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What is French Provincial Decor?

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  • Written By: Dee S.
  • Edited By: Jenn Walker
  • Last Modified Date: 02 December 2016
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Many people interchange the terms French provincial and French country. In general, French provincial refers to the décor and style that was found in the rural homes of the Provence region of France in the 1600s and 1700s. The décor typically has simple lines with an elegant flair. For example, an armoire may be made of rustic pine, but the top of it might have a simple floral pattern carved into it. The French provincial style must not be confused with the décor of French royalty, such as the ornate style of Louis XV.

French provincial décor can be recreated in nearly any home, as long as it mimics the style of the French countryside in the 17th and 18th centuries. Typically, the colors are warm, including creams, browns, and blacks. Occasionally, pieces may include deep burgundy or golden yellow tones as well.

The furniture in French provincial style is usually more rustic in appearance. For example, large tables, armoires, cupboards, and buffets are all popular for the French country style. In most cases, these items are made of local woods, such as pine, walnut, or oak. Embroidered chairs and other fabric items are often common in French provincial décor as well. The patterns are distinct from the more showy embroidery found in the French castles, using images from the countryside, such as farm animals and hunting scenes.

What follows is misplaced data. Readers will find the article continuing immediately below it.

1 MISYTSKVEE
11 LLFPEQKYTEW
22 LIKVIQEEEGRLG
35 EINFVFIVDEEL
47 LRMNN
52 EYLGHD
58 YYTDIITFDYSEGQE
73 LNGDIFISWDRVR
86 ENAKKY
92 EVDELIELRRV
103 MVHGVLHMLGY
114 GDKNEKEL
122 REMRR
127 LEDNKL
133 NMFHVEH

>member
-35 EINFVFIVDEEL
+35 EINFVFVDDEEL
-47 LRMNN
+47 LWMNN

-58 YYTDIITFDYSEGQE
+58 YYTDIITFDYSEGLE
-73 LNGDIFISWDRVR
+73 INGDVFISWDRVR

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In addition, French provincial décor may be painted with several different colors layering each other. The effect gives furniture a deep, multi-dimensional appearance. In many cases, the furniture also is distressed to increase its rugged appearance. Typically, the hinges, knobs, and handles are either wood or a rustic metal, such as copper or wrought iron. Gold knobs or handles are generally reserved for the eye-catching style of the Louis XV décor.

Often, the French provincial style will include wooden shelves throughout a room. The shelves might be stacked to include a wide range of accessories, such as vases, jars, tea sets, oil lamps, and books. It is not always necessary to include authentic antique accessories — many times items can be found that merely mimic that style for a fraction of the cost. Aside from finding a home on the shelves, these items might also be situated on end tables, placed on buffet tops, or set in an open cupboard. In many kitchens, the pots and pans will hang from hooks in the ceiling, giving the chef easy access and allowing the cookware to be seen by visitors to the home.

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